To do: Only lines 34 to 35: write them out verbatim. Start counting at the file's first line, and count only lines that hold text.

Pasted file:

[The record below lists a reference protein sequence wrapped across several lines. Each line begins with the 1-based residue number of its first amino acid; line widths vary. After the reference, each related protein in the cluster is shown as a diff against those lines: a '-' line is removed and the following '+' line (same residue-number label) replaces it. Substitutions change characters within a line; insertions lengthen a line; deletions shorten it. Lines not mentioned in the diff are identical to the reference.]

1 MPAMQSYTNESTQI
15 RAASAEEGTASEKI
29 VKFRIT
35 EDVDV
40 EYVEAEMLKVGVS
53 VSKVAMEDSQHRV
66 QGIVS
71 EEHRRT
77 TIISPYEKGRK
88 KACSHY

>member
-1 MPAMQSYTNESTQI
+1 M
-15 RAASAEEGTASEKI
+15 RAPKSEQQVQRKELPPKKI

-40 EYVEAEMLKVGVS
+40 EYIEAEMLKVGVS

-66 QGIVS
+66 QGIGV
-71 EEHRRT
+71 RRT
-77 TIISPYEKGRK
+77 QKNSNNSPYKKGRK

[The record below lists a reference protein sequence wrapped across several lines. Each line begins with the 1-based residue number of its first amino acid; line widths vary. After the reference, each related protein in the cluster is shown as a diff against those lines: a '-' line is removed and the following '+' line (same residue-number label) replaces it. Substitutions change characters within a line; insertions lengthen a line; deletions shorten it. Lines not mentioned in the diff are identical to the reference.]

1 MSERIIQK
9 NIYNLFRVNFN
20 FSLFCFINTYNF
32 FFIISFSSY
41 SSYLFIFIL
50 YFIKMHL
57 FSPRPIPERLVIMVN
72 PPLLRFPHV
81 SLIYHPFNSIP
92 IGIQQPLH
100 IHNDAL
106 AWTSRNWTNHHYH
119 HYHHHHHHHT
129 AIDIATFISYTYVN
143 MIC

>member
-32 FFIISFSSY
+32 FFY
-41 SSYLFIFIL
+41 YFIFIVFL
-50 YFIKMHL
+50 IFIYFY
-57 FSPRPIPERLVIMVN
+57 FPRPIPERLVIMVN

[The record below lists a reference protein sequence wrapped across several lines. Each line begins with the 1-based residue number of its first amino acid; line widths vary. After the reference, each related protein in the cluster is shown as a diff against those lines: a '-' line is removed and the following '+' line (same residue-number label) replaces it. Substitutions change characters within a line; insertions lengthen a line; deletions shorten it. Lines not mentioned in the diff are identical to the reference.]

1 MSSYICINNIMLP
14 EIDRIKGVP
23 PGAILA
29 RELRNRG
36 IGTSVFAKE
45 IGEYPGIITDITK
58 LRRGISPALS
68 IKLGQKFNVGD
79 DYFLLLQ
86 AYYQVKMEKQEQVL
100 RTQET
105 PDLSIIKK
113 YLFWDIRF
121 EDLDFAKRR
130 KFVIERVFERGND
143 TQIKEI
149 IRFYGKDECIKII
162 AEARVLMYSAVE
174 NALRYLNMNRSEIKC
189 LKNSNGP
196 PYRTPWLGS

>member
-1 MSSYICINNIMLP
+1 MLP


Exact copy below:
81 SLIYHPFNSIP
92 IGIQQPLH